Chemical peels are a great way to rejuvenate your skin during the dry, winter months. If you’re unfamiliar with facial peels, the concept might be quite daunting, but the effects of chemical peels can be great, ranging from treatment of mild skin discoloration to reduction of wrinkles. Peels can range from superficial to deep penetration, and recovery time will lengthen accordingly. Discussed below are three different types of peels and the effects they provide.
Superficial: Alpha-Hydroxy and Beta-Hydroxy Acids (AHAs and BHAs)
Glycolic acid is one of the most common types of AHA, and can be applied to the face without anesthesia or sedation. Glycolic acid peels are an effective treatment for mild skin discolorations or rough skin, and can leave the skin looking fresh and rejuvenated in as little as one use. Glycolic acid works by removing the stratum corneum (uppermost layer of skin) to promote the production of collagen and elastin to combat fine lines and wrinkles, and can also break up melanin pigments to lighten skin. Generally, glycolic acid peels are suitable for all skin tones and skin types, and range in concentrations from 30%-70%.
A beta hydroxy acid (BHA) peel, on the other hand, contains salicylic acid, which is commonly found in over-the-counter acne products up to concentrations of 2%. It is lipid soluble, so salicylic acid is ideal for those with oily or acne-prone skin because of its ability to deeply penetrate clogged pores to remove dead skin cells and other debris, the patient is left with clear, healthy skin. The healing time for AHA and BHA facial peels can last anywhere from 1 to 7 days as your skin will be red and scaling may develop. Patients can resume activity immediately after treatment, and results can be seen after one use, although some opt for multiple sessions to maintain their glow.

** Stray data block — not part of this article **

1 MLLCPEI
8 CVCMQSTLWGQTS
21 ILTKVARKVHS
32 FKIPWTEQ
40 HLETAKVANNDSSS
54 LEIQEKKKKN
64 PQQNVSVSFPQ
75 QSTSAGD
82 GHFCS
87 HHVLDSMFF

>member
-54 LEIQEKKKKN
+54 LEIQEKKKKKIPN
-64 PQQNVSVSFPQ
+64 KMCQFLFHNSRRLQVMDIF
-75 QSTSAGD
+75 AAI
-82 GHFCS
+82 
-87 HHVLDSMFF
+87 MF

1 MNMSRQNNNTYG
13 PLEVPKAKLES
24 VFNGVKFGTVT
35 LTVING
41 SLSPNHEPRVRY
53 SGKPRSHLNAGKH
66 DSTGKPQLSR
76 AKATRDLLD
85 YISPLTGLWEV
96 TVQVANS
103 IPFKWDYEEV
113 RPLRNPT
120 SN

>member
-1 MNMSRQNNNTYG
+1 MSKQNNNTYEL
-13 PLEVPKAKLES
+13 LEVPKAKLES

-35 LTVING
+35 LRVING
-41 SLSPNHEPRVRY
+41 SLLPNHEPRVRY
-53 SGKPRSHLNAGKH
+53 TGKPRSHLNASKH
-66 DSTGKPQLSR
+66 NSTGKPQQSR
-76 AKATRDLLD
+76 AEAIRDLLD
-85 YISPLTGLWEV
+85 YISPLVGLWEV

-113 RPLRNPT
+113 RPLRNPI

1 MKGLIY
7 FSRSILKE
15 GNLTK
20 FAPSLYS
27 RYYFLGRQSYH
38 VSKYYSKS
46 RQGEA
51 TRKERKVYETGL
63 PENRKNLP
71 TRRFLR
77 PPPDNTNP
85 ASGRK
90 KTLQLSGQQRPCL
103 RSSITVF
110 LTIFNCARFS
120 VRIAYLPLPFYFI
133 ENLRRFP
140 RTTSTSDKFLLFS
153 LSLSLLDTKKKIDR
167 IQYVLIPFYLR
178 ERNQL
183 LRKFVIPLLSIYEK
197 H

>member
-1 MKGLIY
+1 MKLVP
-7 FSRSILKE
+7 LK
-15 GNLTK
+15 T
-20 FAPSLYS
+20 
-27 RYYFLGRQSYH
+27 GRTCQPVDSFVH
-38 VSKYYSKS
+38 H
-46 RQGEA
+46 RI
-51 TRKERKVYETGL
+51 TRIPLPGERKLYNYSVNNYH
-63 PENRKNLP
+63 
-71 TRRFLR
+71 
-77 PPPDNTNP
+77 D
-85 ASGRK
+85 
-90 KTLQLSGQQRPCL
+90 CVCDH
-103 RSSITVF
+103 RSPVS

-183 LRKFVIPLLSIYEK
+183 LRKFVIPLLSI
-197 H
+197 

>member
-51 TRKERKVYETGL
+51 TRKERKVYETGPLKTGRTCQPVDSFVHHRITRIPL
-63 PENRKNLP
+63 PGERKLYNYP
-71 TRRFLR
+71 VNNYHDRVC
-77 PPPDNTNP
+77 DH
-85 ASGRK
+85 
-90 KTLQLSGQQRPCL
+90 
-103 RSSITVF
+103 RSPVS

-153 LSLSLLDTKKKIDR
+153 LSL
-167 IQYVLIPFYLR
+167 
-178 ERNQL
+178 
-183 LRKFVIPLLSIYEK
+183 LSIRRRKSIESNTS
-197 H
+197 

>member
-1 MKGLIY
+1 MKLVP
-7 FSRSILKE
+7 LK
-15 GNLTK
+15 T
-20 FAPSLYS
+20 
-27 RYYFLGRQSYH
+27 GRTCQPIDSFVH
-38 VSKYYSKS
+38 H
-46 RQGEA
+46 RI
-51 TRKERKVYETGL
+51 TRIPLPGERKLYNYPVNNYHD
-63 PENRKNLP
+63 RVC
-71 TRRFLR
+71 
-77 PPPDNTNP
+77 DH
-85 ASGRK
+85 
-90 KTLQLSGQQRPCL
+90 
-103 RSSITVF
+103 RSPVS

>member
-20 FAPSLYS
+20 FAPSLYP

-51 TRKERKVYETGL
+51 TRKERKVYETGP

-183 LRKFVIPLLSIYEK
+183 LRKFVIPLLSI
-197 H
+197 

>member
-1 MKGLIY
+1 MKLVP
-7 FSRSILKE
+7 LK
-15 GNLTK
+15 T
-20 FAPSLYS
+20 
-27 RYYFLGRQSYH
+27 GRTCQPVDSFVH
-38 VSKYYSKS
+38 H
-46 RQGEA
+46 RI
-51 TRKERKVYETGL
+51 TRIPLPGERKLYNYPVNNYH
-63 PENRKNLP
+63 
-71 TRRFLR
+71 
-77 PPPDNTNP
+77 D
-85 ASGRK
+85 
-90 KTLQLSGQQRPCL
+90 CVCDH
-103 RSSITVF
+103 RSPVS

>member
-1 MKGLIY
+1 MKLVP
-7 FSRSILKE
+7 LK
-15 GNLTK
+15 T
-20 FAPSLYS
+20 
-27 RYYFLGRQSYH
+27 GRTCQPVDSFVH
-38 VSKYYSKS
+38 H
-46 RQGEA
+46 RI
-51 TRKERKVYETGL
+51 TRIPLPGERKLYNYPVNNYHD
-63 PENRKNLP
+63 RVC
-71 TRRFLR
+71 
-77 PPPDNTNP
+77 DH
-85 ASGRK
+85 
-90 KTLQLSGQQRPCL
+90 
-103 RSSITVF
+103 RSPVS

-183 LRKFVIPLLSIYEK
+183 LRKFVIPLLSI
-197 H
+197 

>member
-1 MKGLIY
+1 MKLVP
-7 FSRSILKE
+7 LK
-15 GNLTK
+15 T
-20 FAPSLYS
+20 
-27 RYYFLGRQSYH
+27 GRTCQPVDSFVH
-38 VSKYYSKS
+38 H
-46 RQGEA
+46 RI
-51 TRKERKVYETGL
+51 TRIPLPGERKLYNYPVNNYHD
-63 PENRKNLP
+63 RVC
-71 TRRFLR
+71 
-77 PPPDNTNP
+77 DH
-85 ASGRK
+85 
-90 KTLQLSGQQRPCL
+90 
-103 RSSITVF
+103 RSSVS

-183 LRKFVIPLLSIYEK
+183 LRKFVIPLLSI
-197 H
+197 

Medium: Trichloroacetic Acid
A trichloroacetic acid (TCA) peel is a medium-depth peel that is used to treat age spots, fine lines and wrinkles, freckles and moderate skin discolorations and can provide modest tightening for sun-damaged skin. Whereas superficial peels only penetrate the stratum corneum, TCA facial peels penetrate all five layers of the epidermis to the papillary layer (upper layer of the dermis) to improve the appearance of skin. TCA peels are suitable for darker-skinned patients, unlike deep peels that can cause permanent bleaching effects on the skin. TCA peels range in concentration from 15%-35%, with the higher concentrations potentially mimicking the results of deep peels. Healing time can last anywhere from one to two weeks, with skin appearing red and swollen. Patients may also experience blistering, with skin crusting and peeling off by the end of the second week. Your physician will likely prescribe a daily soak followed by an ointment during your healing period as well as antiviral medication. Follow-ups with your physician are generally required.
Phenol peels are the deepest-penetrating peels and can provide the most dramatic results because phenol penetrates all the way to the reticular layer of the dermis, and potentially even to the subcutaneous tissue if necessary. Because of this, phenol facial peels are able to reverse deep-set signs of aging, such as moderate lines and wrinkles, age spots, freckles, and shallow scars to leave the patient with brighter, tighter, and smoother skin. A full-faced procedure will take about one or two hours to perform, during which patients will experience a slight burning sensation. After the peel is neutralized, petroleum jelly is applied over the application area, which begins crusting almost immediately. Phenol, however, might leave your skin permanently bleached, which is why it is not recommended for those with darker complexions.
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